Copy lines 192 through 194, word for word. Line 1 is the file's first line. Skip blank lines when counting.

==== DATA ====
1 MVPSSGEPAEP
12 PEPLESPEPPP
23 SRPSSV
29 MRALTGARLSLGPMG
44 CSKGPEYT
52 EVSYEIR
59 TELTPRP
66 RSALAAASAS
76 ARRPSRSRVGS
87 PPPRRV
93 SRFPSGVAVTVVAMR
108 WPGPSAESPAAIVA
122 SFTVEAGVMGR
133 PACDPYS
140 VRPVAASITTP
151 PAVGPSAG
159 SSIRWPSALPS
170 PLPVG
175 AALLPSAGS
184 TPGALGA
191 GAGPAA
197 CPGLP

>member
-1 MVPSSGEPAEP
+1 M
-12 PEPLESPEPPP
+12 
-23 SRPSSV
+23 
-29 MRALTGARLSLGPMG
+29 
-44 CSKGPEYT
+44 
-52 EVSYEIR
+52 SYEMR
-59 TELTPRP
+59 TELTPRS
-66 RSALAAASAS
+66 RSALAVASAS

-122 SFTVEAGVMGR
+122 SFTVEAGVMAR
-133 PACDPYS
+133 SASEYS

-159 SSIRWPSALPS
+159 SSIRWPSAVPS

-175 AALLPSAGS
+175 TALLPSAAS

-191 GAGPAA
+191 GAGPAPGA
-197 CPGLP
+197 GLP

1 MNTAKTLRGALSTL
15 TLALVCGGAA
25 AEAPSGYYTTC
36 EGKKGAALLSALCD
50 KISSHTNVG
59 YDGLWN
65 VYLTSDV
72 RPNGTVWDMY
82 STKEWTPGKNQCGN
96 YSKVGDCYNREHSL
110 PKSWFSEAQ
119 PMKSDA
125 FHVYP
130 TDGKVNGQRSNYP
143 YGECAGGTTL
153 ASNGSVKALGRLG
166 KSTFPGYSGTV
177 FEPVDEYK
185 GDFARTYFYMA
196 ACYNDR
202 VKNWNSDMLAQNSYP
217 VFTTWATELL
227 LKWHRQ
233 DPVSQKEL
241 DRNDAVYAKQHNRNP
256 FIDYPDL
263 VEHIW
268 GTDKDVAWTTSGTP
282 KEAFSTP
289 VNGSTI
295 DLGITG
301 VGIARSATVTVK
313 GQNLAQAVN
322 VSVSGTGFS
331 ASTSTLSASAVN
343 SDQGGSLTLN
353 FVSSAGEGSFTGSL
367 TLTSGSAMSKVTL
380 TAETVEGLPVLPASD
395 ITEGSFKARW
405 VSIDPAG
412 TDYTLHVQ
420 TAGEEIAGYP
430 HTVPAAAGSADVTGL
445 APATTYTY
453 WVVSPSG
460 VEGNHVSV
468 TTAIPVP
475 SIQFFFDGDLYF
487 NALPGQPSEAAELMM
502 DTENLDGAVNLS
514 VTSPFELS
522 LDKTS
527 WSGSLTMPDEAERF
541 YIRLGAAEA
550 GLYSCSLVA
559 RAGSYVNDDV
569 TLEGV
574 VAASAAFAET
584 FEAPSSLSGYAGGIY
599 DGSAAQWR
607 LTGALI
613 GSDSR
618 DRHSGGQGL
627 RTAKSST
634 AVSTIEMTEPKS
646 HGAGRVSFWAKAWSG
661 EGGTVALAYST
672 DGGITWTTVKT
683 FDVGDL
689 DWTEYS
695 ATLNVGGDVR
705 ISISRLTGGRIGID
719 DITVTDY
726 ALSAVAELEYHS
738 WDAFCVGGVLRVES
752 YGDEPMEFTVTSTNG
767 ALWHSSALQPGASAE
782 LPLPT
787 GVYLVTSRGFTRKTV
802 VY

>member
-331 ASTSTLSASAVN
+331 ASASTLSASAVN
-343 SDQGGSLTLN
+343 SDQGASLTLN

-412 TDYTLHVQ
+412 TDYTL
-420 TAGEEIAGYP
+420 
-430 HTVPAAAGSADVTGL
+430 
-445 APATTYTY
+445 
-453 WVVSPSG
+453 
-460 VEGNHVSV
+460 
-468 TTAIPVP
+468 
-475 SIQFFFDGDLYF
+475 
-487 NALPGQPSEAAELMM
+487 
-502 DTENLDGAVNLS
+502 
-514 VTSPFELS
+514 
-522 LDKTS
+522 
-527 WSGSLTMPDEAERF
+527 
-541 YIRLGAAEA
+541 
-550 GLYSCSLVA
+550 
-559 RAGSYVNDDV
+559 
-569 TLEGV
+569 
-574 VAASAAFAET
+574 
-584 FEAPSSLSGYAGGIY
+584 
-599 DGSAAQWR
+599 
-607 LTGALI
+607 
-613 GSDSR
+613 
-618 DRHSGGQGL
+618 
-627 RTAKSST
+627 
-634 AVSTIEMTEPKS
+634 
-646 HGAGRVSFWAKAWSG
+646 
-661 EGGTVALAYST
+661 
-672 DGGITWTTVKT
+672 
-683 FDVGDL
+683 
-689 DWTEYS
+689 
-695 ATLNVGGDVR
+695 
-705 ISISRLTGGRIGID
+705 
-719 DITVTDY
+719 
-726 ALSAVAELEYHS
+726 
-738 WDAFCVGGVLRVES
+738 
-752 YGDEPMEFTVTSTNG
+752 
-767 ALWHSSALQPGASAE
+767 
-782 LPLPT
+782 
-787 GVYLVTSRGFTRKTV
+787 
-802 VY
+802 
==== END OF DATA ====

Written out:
-672 DGGITWTTVKT
+672 
-683 FDVGDL